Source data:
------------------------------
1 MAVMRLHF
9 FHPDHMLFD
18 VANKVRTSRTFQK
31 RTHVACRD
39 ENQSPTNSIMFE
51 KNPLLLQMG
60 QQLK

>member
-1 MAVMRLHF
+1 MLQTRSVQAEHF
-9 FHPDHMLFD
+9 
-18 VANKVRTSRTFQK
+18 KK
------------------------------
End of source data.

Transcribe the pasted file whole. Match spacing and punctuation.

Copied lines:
1 MAVMRLHF
9 FHPDHMLFD
18 VANKVRTSRTFQK
31 RTHVACRD
39 ENQSPTNSIMFE
51 KNPLLLQMG
60 QQLK

>member
-1 MAVMRLHF
+1 MLQTRSVQAEHF
-9 FHPDHMLFD
+9 
-18 VANKVRTSRTFQK
+18 KK